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A few more questions for the second batch...

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Doug

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Hey all,

I posted a bit ago about dry hopping. I threw in some pellet hops in my secondary on my second attempt at home brewing and was worried about how they are just sitting at the top. They are still there, but I guess that's not the end of the world.

I've been reading in other places that you should do the secondary in a carboy that is nearly full, so oxygen doesn't affect the beer. I'm actually using a 6 gallon carboy, and it's probably only filled to 4.5. Two questions here:

1) Should have I transferred more from the primary? I left about an inch of sludge. I hope I didn't leave too much yeast, now that I realize I need it? What's the guideline for how much to leave behind in this step?

2) Am I in trouble with all that space in my carboy? I saw it bubble about twice in the past week, meaning I'm not sure there was enough fermentation still happening to push out the O2 with CO2.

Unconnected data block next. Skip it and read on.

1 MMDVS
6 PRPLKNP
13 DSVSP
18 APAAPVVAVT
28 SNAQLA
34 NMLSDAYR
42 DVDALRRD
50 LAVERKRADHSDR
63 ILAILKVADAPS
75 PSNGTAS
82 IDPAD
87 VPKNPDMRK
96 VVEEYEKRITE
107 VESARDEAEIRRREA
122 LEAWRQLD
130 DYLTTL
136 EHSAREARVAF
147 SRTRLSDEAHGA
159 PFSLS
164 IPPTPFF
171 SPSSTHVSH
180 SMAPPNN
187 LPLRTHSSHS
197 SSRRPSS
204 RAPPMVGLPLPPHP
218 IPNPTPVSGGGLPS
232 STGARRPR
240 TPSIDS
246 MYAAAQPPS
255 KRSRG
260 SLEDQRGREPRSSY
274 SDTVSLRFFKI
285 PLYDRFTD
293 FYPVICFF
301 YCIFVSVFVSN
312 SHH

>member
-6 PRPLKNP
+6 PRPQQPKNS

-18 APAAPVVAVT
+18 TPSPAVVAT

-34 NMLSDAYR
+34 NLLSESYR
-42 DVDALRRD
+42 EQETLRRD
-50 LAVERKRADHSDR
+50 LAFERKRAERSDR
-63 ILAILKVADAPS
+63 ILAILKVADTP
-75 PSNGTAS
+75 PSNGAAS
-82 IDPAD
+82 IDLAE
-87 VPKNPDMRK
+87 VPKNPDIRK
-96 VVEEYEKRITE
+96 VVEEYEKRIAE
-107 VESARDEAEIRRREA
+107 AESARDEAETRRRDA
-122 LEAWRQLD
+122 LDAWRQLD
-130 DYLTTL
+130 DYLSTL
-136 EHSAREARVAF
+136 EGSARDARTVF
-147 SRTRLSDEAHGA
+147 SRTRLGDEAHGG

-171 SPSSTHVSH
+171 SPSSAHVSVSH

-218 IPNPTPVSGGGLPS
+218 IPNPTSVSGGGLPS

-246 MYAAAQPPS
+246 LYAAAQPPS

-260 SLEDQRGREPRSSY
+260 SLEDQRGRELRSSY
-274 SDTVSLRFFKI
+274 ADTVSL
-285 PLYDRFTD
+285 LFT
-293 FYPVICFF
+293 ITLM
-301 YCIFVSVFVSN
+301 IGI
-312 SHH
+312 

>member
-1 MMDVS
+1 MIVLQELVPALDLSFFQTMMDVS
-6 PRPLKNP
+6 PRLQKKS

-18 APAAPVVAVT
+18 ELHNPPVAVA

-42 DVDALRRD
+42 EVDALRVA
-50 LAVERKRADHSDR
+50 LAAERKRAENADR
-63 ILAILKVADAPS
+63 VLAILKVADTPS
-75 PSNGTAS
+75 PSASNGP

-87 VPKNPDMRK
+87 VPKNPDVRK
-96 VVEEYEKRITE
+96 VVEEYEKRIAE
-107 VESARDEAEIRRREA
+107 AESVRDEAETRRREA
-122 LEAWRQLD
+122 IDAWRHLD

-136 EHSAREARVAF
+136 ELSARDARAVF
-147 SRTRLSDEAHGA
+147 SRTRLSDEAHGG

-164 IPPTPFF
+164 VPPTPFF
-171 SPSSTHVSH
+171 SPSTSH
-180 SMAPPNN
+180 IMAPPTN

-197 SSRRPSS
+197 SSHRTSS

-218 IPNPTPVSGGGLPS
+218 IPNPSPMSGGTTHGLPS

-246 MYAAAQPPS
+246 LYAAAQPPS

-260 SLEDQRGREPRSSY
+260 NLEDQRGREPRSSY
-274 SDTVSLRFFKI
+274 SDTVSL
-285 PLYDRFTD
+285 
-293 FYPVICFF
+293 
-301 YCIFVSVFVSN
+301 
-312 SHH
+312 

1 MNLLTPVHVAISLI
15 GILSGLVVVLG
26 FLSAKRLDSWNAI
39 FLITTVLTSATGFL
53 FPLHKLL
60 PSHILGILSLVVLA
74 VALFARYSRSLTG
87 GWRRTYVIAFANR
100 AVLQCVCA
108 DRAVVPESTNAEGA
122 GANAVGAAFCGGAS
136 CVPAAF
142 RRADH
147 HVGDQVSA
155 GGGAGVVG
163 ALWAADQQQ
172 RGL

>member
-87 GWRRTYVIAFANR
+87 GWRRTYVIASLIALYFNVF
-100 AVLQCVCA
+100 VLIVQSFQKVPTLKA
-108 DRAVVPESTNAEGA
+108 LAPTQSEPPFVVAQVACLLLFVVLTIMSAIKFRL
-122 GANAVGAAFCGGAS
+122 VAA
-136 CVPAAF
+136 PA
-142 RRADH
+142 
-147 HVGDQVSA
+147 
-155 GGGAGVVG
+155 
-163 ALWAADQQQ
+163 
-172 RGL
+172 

Also, while I'm at it, I'm about to bottle here. I've looked around, but I haven't been able to really be sure about how full to go on each of the bottles. How much space to people like to leave?

Again, this forum is the greatest thing I've discovered since discovering home brewing. Thanks for the help in advance.

- Doug
 

brewhead

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Also, while I'm at it, I'm about to bottle here. I've looked around, but I haven't been able to really be sure about how full to go on each of the bottles. How much space to people like to leave?
usually 1 to 1 1/2 inches from the top of the bottle depending on your bottle. i generally do 1 inch

1) Should have I transferred more from the primary? I left about an inch of sludge. I hope I didn't leave too much yeast, now that I realize I need it? What's the guideline for how much to leave behind in this step?